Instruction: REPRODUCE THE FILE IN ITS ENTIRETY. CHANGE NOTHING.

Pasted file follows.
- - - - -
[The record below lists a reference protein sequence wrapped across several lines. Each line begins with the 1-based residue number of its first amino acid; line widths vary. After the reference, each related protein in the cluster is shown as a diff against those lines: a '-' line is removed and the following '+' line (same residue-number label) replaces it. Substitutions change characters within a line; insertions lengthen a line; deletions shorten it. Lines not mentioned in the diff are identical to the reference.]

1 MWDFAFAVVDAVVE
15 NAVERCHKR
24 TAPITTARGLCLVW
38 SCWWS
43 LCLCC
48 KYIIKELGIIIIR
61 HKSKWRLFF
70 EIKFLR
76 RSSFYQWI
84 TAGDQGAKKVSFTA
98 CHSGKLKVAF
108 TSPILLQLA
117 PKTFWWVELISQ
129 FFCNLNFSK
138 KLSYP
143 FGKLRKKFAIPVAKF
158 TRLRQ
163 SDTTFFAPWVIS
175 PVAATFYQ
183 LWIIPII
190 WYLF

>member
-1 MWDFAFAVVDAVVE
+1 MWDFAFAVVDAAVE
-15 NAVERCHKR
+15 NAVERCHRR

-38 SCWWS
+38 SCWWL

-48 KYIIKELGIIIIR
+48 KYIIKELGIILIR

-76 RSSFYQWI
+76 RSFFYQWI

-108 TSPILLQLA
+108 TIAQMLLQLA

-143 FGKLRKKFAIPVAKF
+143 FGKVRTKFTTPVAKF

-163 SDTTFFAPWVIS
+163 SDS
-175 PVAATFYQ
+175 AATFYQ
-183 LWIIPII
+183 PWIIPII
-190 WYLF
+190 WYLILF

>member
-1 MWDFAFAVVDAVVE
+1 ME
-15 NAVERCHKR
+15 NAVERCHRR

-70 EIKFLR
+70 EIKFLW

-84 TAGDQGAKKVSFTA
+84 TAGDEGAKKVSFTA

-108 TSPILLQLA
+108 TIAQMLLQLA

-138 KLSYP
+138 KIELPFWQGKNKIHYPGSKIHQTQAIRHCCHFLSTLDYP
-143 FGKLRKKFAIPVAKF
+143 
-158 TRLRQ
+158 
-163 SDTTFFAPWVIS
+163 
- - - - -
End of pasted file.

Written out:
[The record below lists a reference protein sequence wrapped across several lines. Each line begins with the 1-based residue number of its first amino acid; line widths vary. After the reference, each related protein in the cluster is shown as a diff against those lines: a '-' line is removed and the following '+' line (same residue-number label) replaces it. Substitutions change characters within a line; insertions lengthen a line; deletions shorten it. Lines not mentioned in the diff are identical to the reference.]

1 MWDFAFAVVDAVVE
15 NAVERCHKR
24 TAPITTARGLCLVW
38 SCWWS
43 LCLCC
48 KYIIKELGIIIIR
61 HKSKWRLFF
70 EIKFLR
76 RSSFYQWI
84 TAGDQGAKKVSFTA
98 CHSGKLKVAF
108 TSPILLQLA
117 PKTFWWVELISQ
129 FFCNLNFSK
138 KLSYP
143 FGKLRKKFAIPVAKF
158 TRLRQ
163 SDTTFFAPWVIS
175 PVAATFYQ
183 LWIIPII
190 WYLF

>member
-1 MWDFAFAVVDAVVE
+1 MWDFAFAVVDAAVE
-15 NAVERCHKR
+15 NAVERCHRR

-38 SCWWS
+38 SCWWL

-48 KYIIKELGIIIIR
+48 KYIIKELGIILIR

-76 RSSFYQWI
+76 RSFFYQWI

-108 TSPILLQLA
+108 TIAQMLLQLA

-143 FGKLRKKFAIPVAKF
+143 FGKVRTKFTTPVAKF

-163 SDTTFFAPWVIS
+163 SDS
-175 PVAATFYQ
+175 AATFYQ
-183 LWIIPII
+183 PWIIPII
-190 WYLF
+190 WYLILF

>member
-1 MWDFAFAVVDAVVE
+1 ME
-15 NAVERCHKR
+15 NAVERCHRR

-70 EIKFLR
+70 EIKFLW

-84 TAGDQGAKKVSFTA
+84 TAGDEGAKKVSFTA

-108 TSPILLQLA
+108 TIAQMLLQLA

-138 KLSYP
+138 KIELPFWQGKNKIHYPGSKIHQTQAIRHCCHFLSTLDYP
-143 FGKLRKKFAIPVAKF
+143 
-158 TRLRQ
+158 
-163 SDTTFFAPWVIS
+163 